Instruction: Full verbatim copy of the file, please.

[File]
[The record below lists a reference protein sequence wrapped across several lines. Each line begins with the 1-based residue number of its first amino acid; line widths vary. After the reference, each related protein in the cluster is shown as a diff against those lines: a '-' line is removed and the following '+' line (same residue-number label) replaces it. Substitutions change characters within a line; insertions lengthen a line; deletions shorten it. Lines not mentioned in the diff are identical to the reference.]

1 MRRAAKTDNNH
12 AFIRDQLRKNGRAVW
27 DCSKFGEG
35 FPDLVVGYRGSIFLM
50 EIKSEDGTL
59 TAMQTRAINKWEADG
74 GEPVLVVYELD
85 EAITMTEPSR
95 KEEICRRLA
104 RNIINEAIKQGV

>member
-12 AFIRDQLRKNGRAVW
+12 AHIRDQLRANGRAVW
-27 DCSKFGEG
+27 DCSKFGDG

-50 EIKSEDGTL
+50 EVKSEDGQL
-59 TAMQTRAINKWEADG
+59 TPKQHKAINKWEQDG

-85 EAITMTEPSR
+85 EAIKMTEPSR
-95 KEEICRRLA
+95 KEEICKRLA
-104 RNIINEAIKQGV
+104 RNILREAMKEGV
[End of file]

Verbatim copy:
[The record below lists a reference protein sequence wrapped across several lines. Each line begins with the 1-based residue number of its first amino acid; line widths vary. After the reference, each related protein in the cluster is shown as a diff against those lines: a '-' line is removed and the following '+' line (same residue-number label) replaces it. Substitutions change characters within a line; insertions lengthen a line; deletions shorten it. Lines not mentioned in the diff are identical to the reference.]

1 MRRAAKTDNNH
12 AFIRDQLRKNGRAVW
27 DCSKFGEG
35 FPDLVVGYRGSIFLM
50 EIKSEDGTL
59 TAMQTRAINKWEADG
74 GEPVLVVYELD
85 EAITMTEPSR
95 KEEICRRLA
104 RNIINEAIKQGV

>member
-12 AFIRDQLRKNGRAVW
+12 AHIRDQLRANGRAVW
-27 DCSKFGEG
+27 DCSKFGDG

-50 EIKSEDGTL
+50 EVKSEDGQL
-59 TAMQTRAINKWEADG
+59 TPKQHKAINKWEQDG

-85 EAITMTEPSR
+85 EAIKMTEPSR
-95 KEEICRRLA
+95 KEEICKRLA
-104 RNIINEAIKQGV
+104 RNILREAMKEGV